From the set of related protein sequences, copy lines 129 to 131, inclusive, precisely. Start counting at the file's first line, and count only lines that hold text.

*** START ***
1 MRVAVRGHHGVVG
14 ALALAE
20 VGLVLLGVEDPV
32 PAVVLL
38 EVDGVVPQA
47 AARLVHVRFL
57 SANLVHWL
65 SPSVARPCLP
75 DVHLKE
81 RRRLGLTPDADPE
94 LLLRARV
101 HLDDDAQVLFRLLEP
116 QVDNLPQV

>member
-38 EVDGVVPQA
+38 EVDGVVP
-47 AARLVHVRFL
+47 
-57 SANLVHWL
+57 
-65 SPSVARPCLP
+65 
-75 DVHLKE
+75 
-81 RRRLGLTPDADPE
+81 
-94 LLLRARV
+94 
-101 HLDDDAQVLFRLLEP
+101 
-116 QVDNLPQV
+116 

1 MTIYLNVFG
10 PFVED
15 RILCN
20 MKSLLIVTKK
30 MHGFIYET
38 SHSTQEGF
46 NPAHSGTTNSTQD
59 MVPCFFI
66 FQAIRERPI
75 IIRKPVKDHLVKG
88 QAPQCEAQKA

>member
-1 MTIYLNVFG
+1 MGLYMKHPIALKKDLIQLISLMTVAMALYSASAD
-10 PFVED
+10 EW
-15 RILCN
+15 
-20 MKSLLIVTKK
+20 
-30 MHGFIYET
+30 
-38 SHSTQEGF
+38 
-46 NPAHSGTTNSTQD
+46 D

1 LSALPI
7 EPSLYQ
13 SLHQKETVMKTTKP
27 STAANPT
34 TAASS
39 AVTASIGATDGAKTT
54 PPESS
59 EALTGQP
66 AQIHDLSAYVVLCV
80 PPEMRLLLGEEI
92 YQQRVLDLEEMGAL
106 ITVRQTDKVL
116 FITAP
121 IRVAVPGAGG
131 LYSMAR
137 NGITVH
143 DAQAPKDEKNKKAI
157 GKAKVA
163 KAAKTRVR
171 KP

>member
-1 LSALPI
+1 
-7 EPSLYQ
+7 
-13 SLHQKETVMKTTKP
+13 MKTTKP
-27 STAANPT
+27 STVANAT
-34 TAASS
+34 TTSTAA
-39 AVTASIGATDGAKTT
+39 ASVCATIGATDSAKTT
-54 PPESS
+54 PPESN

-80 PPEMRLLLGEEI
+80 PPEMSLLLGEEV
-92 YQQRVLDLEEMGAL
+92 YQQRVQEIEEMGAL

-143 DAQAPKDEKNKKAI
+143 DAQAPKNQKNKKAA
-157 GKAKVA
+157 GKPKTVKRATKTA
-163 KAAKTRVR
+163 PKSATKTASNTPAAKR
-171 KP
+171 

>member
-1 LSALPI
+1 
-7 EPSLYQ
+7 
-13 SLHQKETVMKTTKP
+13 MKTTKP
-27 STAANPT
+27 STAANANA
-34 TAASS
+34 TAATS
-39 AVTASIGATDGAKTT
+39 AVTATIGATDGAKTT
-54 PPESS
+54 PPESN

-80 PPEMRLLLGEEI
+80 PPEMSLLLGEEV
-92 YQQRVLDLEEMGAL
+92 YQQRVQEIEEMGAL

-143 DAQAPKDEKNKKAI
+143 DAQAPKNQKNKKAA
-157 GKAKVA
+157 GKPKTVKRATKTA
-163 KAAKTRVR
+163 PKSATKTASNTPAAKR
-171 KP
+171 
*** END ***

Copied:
-163 KAAKTRVR
+163 PKSATKTASNTPAAKR
-171 KP